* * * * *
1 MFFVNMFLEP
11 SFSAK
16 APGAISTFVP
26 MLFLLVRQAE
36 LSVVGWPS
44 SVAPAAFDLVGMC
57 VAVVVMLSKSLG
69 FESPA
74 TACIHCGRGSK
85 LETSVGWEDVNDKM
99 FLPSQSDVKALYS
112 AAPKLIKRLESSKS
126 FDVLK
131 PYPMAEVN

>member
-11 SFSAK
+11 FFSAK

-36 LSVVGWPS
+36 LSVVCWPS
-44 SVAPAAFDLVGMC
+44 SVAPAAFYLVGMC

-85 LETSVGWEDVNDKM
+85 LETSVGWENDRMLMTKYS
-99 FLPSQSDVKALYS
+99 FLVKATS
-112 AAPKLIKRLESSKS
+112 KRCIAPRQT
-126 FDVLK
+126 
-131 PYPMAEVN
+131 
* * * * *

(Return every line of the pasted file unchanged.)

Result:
1 MFFVNMFLEP
11 SFSAK
16 APGAISTFVP
26 MLFLLVRQAE
36 LSVVGWPS
44 SVAPAAFDLVGMC
57 VAVVVMLSKSLG
69 FESPA
74 TACIHCGRGSK
85 LETSVGWEDVNDKM
99 FLPSQSDVKALYS
112 AAPKLIKRLESSKS
126 FDVLK
131 PYPMAEVN

>member
-11 SFSAK
+11 FFSAK

-36 LSVVGWPS
+36 LSVVCWPS
-44 SVAPAAFDLVGMC
+44 SVAPAAFYLVGMC

-85 LETSVGWEDVNDKM
+85 LETSVGWENDRMLMTKYS
-99 FLPSQSDVKALYS
+99 FLVKATS
-112 AAPKLIKRLESSKS
+112 KRCIAPRQT
-126 FDVLK
+126 
-131 PYPMAEVN
+131 